White House ramps up defense of embattled Muslim American judicial nominee

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WASHINGTON — Facing a potentially devastating Democratic defection in the Senate, the White House is ramping up its fight to confirm an embattled judicial nominee who would be the first Muslim American to serve as a U.S. federal appeals court judge.

The White House is touting a wave of new law enforcement endorsements for Adeel Mangi to the 3rd U.S. Circuit Court of Appeals, building on seven similar organizations that have already backed Mangi, in an attempt to counter what it describes as a Republican-led smear campaign predicated on his religion.

“Some Senate Republicans and their extreme allies are relentlessly smearing Adeel Mangi with baseless accusations that he is anti-police,” White House chief of staff Jeff Zients said in a statement to NBC News. “That could not be further from the truth, and the close-to-a-dozen law enforcement organizations that have endorsed him agree.”

On Wednesday, a third Democratic senator came out against Mangi’s nomination: Jacky Rosen of Nevada, who joined her home state colleague, Sen. Catherine Cortez Masto, D-Nev., and centrist Sen. Joe Manchin, D-W.Va., in opposing him. The move puts Mangi’s nomination in greater peril in the Senate, where Democrats hold a 51-to-49 majority.

Behind the scenes, Zients and other top White House officials have been pushing lawmakers to confirm Mangi “without further delay,” a White House official said. In addition to Zients, White House Legislative Affairs Director Shuwanza Goff, Deputy Legislative Affairs Director Ali Nouri, White House counsel Ed Siskel and Phil Brest, the White House senior counsel in charge of nominations, have all been in regular touch with senators, the official added.

Mangi’s embattled nomination presents a political conundrum for President Joe Biden as he dials up his re-election campaign. The White House’s relationship with Muslim Americans has grown sour amid the community’s strong disapproval of U.S. support for Israel as it bombards Gaza. Biden is counting on strong support this fall from the Democratic-leaning cohort, which represents a sliver of the U.S. electorate but has a significant presence in some states, most notably battleground Michigan.

In new statements shared by the White House, three former New Jersey attorneys general and two former U.S. attorneys who served in the state expressed their support for Mangi, in addition to the International Law Enforcement Officers Association and the Italian American Police Society of New Jersey. The National Organization of Black Law Enforcement Executives has also come out in support of Mangi. 

“Mr. Mangi has displayed the qualities of leadership, empathy, excellence, and persistence in supporting and defending the U.S. Constitution while ensuring equal protection and justice for all Americans,” the group wrote in a letter to congressional leaders last week.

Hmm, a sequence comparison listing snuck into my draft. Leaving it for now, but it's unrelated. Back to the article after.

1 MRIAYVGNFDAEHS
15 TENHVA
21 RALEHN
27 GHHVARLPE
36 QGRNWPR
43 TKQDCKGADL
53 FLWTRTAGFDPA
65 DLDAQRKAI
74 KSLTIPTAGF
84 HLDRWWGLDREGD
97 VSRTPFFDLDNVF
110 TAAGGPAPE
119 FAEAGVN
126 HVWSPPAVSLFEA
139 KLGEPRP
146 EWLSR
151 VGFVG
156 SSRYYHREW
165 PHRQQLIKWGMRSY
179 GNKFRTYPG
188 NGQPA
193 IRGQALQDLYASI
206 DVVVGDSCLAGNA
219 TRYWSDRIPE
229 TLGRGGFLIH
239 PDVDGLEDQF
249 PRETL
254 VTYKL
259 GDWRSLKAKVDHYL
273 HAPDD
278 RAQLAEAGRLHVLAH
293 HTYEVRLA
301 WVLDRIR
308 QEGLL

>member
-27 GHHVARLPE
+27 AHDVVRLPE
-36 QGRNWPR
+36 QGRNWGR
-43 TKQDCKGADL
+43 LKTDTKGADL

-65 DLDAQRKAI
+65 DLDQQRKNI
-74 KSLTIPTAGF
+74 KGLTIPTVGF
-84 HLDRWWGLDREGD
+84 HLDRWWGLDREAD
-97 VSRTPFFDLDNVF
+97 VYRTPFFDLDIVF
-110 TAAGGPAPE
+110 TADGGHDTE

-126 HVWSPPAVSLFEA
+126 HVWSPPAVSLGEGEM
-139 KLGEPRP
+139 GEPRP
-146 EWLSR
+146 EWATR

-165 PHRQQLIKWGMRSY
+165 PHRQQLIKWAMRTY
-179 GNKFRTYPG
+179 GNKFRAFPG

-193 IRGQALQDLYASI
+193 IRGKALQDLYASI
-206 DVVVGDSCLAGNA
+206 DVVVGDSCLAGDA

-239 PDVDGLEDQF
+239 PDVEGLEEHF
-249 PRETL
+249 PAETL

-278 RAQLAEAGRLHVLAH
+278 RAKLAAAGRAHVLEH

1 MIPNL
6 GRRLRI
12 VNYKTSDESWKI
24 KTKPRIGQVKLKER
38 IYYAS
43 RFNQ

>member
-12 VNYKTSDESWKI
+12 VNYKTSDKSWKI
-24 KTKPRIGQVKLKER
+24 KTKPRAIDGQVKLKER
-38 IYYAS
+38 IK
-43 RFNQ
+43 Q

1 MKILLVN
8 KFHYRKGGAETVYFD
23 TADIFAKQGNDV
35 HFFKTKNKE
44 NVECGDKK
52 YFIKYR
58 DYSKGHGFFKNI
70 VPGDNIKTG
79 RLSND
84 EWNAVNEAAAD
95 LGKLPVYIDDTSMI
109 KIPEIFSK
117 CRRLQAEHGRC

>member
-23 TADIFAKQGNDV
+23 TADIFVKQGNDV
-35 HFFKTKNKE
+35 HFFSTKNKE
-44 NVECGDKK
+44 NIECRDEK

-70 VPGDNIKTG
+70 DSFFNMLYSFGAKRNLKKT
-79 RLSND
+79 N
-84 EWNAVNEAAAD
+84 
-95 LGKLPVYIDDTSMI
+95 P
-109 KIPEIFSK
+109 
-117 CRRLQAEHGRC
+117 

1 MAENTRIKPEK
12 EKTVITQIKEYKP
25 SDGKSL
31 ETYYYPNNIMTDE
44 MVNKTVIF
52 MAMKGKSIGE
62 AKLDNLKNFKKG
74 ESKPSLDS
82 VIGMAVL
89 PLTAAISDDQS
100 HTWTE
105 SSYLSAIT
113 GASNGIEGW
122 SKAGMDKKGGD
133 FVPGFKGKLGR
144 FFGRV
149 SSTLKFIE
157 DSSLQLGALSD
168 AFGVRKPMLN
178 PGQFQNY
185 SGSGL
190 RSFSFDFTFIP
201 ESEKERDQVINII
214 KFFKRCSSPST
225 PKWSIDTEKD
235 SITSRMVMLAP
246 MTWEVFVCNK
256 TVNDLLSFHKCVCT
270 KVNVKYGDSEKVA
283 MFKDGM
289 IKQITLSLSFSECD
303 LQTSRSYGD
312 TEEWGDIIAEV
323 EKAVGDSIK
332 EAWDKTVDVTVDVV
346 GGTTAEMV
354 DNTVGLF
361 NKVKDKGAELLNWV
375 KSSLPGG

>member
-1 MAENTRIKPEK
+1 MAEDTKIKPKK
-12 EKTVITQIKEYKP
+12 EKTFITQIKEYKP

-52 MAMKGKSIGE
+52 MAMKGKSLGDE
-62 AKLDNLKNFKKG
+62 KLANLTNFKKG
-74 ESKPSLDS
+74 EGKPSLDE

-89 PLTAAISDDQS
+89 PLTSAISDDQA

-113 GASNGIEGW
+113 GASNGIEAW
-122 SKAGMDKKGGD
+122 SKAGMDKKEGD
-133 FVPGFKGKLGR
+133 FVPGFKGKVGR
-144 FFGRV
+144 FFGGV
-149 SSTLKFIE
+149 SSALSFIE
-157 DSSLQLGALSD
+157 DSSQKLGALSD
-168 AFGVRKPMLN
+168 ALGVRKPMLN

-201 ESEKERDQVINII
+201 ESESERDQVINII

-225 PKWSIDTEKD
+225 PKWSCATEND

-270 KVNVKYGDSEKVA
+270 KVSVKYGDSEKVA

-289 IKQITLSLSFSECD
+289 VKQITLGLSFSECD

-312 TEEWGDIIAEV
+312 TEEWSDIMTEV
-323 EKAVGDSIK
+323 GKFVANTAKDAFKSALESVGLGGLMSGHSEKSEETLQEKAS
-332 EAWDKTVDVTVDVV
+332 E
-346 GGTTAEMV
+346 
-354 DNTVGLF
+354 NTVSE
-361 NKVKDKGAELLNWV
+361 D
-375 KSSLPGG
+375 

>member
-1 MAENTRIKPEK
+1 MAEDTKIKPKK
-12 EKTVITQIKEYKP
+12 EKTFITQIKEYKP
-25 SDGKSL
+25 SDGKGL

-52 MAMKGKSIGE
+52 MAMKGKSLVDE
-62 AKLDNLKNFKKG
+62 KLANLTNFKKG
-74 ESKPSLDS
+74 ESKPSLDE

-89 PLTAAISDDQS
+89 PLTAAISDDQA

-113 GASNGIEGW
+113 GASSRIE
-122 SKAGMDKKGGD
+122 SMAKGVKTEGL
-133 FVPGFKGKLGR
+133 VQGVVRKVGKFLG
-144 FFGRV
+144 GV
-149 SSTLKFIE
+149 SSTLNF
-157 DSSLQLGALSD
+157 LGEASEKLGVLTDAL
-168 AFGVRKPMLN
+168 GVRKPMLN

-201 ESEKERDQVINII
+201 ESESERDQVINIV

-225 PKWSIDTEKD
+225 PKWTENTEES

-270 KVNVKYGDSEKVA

Rosen, who faces re-election in the competitive state of Nevada, announced her opposition to Mangi on Wednesday evening. “Given the concerns I’ve heard from law enforcement in Nevada, I am not planning to vote to confirm this nominee,” she said in a statement provided by her office.

The Judiciary Committee approved Mangi on a party-line vote in January. He needs the support of 50 senators to be confirmed. No Republicans have said they’ll support him, although some haven’t said how they’d vote if he comes up on the Senate floor.

Republicans have attacked Mangi for his affiliation with the Rutgers Law School Center for Security, Race and Rights, chastising its decision to host an event featuring a speaker named Sami Al-Arian, who in 2006 pleaded guilty to conspiracy to assist the designated terrorist group Palestinian Islamic Jihad, according to the Justice Department. Mangi told the Senate in written testimony he had “no involvement” in the Rutgers Center speaker events.

The 3rd Circuit vacancy creates another dilemma for Biden: Democrats have only nine more months of guaranteed control of the White House and the Senate to fill the powerful seat without requiring any Republican help. If Mangi can’ be confirmed, withdrawing his nomination sooner rather than later would make it easier for Biden to find and steer another nominee through the Senate. But if he’s perceived as abandoning Mangi without a fight, it could backfire with some voters.

In recent weeks, senior White House officials have slammed Republicans for “cruel and Islamophobic attacks’’ as part of a larger “smear effort” to discredit Mangi.

Manchin said Friday he’s “not voting” for Mangi because he’s not a “reasonable” nominee to be a life-tenured judge. He called him “out of my wheelhouse.” The same day, Cortez Masto said in an interview that she hasn’t heard from Democratic leadership about Mangi since she came out against him and that she remains committed to opposing him.

That means he’ll need Republicans to rescue his nomination unless at least one of his Democratic opponents reverses course.

Centrist Sen. Lisa Murkowski, R-Alaska, who sometimes breaks with her party on judges, said she hasn’t evaluated Mangi’s nomination.

“I still have not looked at it, because he’s not been brought up,” she said, adding that she would evaluate Mangi “the same way that I have looked at every single judicial nominee that’s come in front of me since 2010, which is: Are they qualified?”

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